Cameco uranium sales down 13%; spot prices blamed

14 February 2011

Cameco has reported its consolidated financial and operating results for the fourth quarter ended December 31, 2010 and for the year.

“Cameco had an excellent year in 2010,” said CEO Jerry Grandey. “We increased production, lowered uranium unit costs, and substantially raised our dividend. We also achieved the best safety record in our history.

“The market ended the year very strongly, as China signed significant long-term uranium purchasing agreements and several countries indicated their intentions to build more nuclear reactors. Our company is well-positioned to prosper from the growing need for clean energy now and in the future. We remain committed to our strategy of doubling production to 40 million pounds by 2018.”

Uranium production

Production volumes in 2010 were 10% higher than in 2009 due to higher production at McArthur River/Key Lake and the continued rampup of production at Inkai.

Uranium revenues this year were down 11% compared to 2009, due to a 13% decline in sales volumes.

Sales volumes in 2010 were 13% lower than 2009 due to some customers deferring deliveries under contracts until 2011. In addition, given the discretionary nature of spot market demand and the low level of spot market prices during the first three quarters of 2010, we intentionally reduced our spot market sales for the year.

Our realized prices this year in US dollars were 14% higher than 2009 mainly due to higher prices under fixed–price sales contracts. Our Canadian dollar selling price, however, was only slightly higher than 2009 as it was impacted by a less favourable exchange rate. Our exchange rate averaged $1.05 compared to $1.18 in 2009.

Total cash cost of sales (excluding DDR) decreased by 23% this year, to $699 million ($23.32 per pound U3O8). This was mainly the result of the following:

* the 13% decline in sales volume

* average unit costs for produced uranium were 6% lower

* average unit costs for purchased uranium were 17% lower due to fewer purchases at spot prices

* a lower proportion of sales of purchased uranium, which carries a higher cash cost

The net effect was a $15 million increase in gross profit for the year.

Fuel services

The Port Hope UF6 conversion plant operated for a full year in 2010, increasing production volumes by 25% over 2009. In 2009, the facility was shutdown for the first five months of the year.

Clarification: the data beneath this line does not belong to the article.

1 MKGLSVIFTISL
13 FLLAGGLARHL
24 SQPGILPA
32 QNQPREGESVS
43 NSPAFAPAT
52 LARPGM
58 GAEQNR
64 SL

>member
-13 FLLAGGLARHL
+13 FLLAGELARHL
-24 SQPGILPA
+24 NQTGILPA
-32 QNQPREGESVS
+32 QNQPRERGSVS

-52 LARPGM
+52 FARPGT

Total revenue increased by 9% due to a 14% increase in sales volumes.

Below are excerpts of the interim annual report:

Our Canadian dollar realized price for UF6 was affected by a less favourable exchange rate. Our exchange rate averaged $1.05 in 2010 compared to $1.18 in 2009.

The total cost of products and services sold (including DDR) increased by 6% ($241 million compared to $226 million in 2009) due to the increase in sales volume. The average unit cost of sales was 7% lower due to lower costs for purchased material and the return to operational status of the UF6 facility.

The net effect was a $10 million increase in gross profit.

Uranium outlook

We expect to produce 21.9 million pounds of U3O8 in 2011.

Based on the contracts we have in place, we expect to sell between 31 million and 33 million pounds of U3O8 in 2011. We expect the unit cost of sales to be 0% to 5% higher than in 2010. This increase is based on the unit cost of sale for produced material. If we decide to make discretionary purchases in 2011 then we expect the overall unit cost of product sold to increase further.

Based on current spot prices, revenue should be about 15% to 20% higher than it was in 2010 as a result of increases in expected realized prices and sales volumes in 2011.

Our customers choose when in the year to receive deliveries of uranium and fuel services products, so our quarterly delivery patterns, and therefore our sales volumes and revenue, can vary significantly. We expect the trend in delivery patterns in 2011 to be somewhat different than in 2010, with deliveries heavily weighted to the second half of the year. We expect the fourth quarter to account for about one third of our 2011 sales volumes.

Our strategy is to double our annual production to 40 million pounds by 2018, which we expect will come from our operating properties, development projects and projects under evaluation.




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